Friday, October 23, 2009

Four Pillars of Healthcare Reform Needed in America


Dr. David Nash, Professor of Health Policy and Medicine at Jefferson Medical College of Thomas Jefferson University in Philadelphia was in an interview with Marti Moss-Coane of WHYY Radio, Philadelphia talking about the American healthcare system. Here is the podcast link. He has experienced it from his lofty perch as a national health policy leader as Founding Dean of the Jefferson School of Population Health, as an Internist, as well as from the point of view of caregiver to his aging father.

He has decided, after much experience, that it's "fragmented and poorly-designed."

He says that in the case of his father's palliative care, a new medical specialty that is about chronic care management, new strategies would have been helpful. Moderated discussions with healthcare professionals as far as utilizing resources, care at the bedside, and pain management issues should have been implemented.

What can be done?

Four Pillars of Healthcare Reform

1) Create Value in the System. We're spending the most and we don't get much for it. America isn't currently ranking in the top 30 countries in the world with the best healthcare. It's "as dysfunctional as it can get" he says.

2) Cover and Insure Everyone. "How" we do so is negotiable. Real reform of healthcare financing is what the country needs. He suggests bundling money given to hospitals. He thinks that a public plan is something the government pulls into the discussion at will, as a power play, but that it might add to the mess, because it could put the whole system at risk. When asked if it would force competition by lowering costs and require companies to improve, he says real changes in the way doctors and hospitals are paid are needed. For example, true costs could be clarified before procedures happen.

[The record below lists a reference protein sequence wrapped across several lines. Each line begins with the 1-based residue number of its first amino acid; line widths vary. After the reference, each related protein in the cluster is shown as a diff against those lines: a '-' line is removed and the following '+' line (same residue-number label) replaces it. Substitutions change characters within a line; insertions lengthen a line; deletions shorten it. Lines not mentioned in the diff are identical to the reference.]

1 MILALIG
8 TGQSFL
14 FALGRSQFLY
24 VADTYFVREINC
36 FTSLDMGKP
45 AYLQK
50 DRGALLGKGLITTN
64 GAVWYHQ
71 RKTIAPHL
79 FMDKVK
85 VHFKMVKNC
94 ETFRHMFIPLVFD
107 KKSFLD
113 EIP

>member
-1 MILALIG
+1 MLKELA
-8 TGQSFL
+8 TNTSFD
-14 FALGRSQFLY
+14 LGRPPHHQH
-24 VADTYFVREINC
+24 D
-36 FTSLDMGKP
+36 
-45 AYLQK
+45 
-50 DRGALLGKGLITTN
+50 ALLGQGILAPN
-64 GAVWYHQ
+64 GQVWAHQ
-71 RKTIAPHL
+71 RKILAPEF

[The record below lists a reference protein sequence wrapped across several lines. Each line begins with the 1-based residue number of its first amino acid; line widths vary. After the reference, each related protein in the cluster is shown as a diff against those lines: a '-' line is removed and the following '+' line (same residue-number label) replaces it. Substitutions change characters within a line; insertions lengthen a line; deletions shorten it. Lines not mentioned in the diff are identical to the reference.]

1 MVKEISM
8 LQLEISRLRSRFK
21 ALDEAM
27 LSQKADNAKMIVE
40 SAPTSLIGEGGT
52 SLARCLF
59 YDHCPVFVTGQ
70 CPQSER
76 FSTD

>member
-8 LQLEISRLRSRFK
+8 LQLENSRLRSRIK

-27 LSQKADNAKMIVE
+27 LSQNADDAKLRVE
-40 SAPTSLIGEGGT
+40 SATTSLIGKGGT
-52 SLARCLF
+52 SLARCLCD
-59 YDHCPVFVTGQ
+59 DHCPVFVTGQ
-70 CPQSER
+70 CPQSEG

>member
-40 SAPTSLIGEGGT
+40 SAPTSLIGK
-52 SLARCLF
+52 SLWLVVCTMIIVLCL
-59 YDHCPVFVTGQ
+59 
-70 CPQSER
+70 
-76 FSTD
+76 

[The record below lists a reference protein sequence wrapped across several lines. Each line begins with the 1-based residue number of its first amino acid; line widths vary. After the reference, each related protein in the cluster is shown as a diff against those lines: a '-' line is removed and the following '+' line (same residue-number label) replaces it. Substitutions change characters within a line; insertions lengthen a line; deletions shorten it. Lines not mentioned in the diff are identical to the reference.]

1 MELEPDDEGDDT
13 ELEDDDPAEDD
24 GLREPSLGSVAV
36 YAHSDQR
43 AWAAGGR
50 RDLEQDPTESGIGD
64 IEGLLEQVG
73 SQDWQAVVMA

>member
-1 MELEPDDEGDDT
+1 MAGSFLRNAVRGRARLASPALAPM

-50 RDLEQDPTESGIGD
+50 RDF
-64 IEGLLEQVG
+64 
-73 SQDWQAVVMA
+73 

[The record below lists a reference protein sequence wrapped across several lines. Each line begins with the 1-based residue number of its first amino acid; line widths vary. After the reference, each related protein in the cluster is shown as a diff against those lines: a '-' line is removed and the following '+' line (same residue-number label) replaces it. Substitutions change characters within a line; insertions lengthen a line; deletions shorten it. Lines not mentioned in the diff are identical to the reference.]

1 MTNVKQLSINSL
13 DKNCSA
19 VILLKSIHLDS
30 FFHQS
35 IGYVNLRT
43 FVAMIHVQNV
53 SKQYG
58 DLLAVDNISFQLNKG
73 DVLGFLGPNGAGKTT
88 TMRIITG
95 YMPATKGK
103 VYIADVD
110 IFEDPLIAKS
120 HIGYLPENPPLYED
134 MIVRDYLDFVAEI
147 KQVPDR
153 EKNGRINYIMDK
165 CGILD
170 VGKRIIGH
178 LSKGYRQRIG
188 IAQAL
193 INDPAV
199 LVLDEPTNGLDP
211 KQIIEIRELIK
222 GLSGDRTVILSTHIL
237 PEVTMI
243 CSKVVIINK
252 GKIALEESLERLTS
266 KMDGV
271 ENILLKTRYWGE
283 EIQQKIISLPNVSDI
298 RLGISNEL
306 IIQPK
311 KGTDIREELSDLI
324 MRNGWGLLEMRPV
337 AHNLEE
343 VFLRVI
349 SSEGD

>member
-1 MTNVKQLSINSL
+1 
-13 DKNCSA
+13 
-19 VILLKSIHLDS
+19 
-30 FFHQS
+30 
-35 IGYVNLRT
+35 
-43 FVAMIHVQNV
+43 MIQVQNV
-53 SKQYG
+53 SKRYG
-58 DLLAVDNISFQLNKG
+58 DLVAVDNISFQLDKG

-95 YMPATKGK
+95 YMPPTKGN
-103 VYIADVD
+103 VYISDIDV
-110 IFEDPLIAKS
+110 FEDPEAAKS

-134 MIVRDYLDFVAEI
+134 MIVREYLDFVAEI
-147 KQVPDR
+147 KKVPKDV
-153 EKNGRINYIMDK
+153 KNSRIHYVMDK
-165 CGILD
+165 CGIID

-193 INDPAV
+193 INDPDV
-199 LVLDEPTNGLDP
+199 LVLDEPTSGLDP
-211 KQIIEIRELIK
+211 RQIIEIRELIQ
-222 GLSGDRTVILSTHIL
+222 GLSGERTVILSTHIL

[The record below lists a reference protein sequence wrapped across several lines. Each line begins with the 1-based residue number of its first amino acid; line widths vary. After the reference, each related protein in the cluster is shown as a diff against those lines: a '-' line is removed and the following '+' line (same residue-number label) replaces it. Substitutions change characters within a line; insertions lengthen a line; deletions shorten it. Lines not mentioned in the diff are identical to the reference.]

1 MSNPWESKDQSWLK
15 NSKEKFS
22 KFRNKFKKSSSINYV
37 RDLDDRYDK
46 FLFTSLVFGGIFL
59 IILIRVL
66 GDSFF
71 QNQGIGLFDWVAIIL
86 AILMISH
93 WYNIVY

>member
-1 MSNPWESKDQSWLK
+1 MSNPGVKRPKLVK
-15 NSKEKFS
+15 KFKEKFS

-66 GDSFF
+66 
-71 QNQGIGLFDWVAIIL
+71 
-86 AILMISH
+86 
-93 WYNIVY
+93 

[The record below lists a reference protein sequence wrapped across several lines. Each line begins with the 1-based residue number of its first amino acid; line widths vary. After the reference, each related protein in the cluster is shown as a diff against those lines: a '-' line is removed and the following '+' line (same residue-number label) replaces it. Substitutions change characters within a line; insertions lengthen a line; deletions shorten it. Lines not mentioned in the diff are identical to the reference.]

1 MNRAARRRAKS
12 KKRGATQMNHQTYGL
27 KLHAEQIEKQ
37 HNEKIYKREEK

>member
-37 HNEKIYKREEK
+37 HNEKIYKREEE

3) Promote Prevention and Wellness. The financial incentives now are at the high end, for fashionable big-ticket expenses, such as financing heart surgery and more helicopters. He says that only 3% of the population can say they practice all the following: 1) they don't smoke 2) wear a seatbelt 3) eat variety of fruits and vegetables and 4) are the appropriate weight. He says we are all paying for diabetic care and for smoker's care. One third of all healthcare dollars are being spent on diabetes, he says.

4) Coordinated Care. Healthcare now is piecework. There are 18,000 billing codes and none for coordinated care. He says that doctors would do it immediately if they were paid to do it. They obviously must be forced to change with financial incentives. There should be more sharing of information electronically. Since solid science is behind only one in five medical decisions, the need for coordinated care is obvious. There needs to be more investment in primary care, and coordination of related medical professionals in offices and follow-through of medical conditions.

Dr. Nash says the insurance system could improve if we focus on what matters and keep the system patient-centered. Medical errors are serious problems and the error rate needs to be lowered. Since medical care will never be perfect, the focus has to be on being harm free, if not error free.

Also, Dr. Nash says resources are overutilized in some zipcodes. He says there is already rationed care in this country because of the "knuckleheadedness going on in Washington."

He doesn't hear the President saying "Let's do a better job coordinating care and practicing prevention." He says it didn't happen around the country with managed care. There is a lack of coordination and communication. Financial incentives are headed in the wrong direction. He says that care is a complex process and tools can be brought to bear in this technological day and age.

Here's the podcast link, at WHYY National Public Radio (npr.org)

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